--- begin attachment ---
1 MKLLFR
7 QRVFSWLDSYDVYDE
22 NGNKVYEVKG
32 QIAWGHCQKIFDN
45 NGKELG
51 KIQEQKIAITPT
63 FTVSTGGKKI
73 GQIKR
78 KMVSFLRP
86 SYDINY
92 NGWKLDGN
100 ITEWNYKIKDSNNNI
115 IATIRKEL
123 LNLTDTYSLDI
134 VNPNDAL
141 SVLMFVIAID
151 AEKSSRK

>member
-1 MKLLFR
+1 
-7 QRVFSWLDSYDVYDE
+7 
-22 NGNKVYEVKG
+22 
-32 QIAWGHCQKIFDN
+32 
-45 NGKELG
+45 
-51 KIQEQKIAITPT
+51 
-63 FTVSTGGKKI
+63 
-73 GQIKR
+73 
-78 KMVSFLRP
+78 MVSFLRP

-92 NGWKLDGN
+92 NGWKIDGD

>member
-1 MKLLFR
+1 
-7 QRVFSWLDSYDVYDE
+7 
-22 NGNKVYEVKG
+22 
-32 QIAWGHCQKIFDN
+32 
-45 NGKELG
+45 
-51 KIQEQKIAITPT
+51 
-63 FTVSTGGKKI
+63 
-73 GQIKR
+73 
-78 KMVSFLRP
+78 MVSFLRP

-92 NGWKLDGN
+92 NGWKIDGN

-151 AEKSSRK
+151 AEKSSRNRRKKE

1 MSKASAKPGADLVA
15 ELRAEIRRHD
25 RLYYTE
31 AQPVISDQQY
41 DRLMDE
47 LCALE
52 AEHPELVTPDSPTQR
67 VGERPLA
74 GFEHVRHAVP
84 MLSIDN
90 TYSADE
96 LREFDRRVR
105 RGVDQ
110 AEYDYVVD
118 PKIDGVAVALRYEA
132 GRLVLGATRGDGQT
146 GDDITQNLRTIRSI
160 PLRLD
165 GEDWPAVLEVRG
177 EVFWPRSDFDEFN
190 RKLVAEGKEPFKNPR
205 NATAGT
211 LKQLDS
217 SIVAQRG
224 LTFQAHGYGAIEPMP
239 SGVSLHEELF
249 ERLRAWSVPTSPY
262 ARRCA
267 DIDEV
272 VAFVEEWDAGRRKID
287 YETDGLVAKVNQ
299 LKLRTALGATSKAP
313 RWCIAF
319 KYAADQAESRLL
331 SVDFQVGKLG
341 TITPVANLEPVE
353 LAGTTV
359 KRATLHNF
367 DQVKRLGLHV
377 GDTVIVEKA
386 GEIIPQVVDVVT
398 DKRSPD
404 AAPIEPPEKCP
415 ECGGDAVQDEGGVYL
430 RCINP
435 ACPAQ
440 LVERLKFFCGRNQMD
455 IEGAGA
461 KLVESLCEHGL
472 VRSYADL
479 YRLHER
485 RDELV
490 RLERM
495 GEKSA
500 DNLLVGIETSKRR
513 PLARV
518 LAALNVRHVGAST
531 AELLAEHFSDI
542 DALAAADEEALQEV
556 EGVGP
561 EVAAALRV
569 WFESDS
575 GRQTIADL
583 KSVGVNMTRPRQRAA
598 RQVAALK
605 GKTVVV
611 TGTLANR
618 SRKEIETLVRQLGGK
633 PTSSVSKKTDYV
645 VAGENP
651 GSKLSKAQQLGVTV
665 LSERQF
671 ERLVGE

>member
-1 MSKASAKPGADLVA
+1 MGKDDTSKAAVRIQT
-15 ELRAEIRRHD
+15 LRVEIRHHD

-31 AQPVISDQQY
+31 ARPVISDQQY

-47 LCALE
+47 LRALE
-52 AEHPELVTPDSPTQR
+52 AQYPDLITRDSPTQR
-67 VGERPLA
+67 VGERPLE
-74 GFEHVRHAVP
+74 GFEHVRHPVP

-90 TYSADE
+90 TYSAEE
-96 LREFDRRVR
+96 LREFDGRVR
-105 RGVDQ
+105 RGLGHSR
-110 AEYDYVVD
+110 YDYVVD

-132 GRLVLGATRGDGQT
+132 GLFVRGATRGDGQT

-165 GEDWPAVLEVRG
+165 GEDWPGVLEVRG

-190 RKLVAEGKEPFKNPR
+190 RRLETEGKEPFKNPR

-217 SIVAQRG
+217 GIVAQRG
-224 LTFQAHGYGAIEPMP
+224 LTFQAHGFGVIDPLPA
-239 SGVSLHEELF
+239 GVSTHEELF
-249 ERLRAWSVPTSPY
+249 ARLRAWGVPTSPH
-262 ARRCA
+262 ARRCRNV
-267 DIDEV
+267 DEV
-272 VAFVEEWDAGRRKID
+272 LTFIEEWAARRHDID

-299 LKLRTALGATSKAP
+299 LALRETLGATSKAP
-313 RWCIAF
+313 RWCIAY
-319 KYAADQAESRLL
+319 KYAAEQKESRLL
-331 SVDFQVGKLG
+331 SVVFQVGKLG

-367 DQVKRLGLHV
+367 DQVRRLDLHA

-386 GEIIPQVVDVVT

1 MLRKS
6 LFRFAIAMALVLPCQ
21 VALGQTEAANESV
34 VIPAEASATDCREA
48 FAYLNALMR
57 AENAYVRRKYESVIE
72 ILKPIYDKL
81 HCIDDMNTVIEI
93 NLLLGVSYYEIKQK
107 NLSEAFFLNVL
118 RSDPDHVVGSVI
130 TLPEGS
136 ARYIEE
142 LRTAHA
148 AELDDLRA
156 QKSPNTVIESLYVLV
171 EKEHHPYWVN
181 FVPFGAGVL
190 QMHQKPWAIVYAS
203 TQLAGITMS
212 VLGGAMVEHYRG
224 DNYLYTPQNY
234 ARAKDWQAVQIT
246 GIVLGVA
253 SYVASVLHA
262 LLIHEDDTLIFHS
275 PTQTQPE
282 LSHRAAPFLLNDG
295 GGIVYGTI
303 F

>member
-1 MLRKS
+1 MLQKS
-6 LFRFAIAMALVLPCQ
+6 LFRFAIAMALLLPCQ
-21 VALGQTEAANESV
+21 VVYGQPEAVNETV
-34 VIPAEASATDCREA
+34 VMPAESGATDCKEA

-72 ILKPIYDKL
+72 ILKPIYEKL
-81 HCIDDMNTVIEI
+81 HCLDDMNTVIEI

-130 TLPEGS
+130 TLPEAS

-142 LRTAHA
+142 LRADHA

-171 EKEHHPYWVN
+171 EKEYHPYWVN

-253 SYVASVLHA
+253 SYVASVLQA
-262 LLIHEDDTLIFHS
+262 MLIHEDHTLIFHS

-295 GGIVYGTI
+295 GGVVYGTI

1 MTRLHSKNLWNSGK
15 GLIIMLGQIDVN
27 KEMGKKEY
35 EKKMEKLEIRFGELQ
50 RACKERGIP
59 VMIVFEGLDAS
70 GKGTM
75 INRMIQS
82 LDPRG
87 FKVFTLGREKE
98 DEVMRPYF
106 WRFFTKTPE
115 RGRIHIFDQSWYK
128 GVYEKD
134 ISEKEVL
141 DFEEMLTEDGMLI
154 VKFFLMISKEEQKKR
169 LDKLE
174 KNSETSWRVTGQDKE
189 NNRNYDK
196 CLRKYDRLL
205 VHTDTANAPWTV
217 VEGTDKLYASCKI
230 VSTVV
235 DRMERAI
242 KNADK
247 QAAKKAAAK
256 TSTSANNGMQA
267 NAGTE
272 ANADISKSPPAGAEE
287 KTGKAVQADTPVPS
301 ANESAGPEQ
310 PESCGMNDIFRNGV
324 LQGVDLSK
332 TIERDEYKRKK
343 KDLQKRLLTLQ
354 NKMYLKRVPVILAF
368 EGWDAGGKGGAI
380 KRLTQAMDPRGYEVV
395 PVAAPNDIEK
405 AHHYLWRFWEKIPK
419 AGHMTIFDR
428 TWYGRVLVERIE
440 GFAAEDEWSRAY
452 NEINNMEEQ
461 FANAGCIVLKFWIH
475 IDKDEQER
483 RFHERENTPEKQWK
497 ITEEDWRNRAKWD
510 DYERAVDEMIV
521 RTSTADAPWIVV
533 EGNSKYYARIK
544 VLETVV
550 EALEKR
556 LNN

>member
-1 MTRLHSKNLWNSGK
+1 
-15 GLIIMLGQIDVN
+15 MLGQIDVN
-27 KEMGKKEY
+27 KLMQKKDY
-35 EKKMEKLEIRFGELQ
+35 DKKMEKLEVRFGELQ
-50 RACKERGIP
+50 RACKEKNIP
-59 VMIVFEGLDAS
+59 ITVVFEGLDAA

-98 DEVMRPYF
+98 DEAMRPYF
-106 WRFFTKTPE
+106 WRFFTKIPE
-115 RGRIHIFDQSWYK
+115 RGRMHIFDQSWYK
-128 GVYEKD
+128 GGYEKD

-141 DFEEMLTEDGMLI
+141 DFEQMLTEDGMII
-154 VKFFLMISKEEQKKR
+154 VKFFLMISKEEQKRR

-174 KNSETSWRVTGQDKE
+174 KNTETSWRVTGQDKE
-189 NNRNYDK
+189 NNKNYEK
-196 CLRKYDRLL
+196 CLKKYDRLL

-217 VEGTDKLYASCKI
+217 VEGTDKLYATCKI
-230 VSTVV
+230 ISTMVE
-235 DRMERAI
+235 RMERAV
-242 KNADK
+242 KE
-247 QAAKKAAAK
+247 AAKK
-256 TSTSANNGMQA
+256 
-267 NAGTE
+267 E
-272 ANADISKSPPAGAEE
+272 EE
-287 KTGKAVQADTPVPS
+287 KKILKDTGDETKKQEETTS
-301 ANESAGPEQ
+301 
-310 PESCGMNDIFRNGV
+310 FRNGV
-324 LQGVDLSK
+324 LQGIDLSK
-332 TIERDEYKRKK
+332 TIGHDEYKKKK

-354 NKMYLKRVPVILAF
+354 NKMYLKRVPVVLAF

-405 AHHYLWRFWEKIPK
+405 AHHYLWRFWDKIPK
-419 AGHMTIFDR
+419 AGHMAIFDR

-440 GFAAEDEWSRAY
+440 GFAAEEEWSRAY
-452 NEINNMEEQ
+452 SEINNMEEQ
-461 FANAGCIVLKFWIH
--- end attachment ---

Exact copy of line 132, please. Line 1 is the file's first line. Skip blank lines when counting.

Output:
651 GSKLSKAQQLGVTV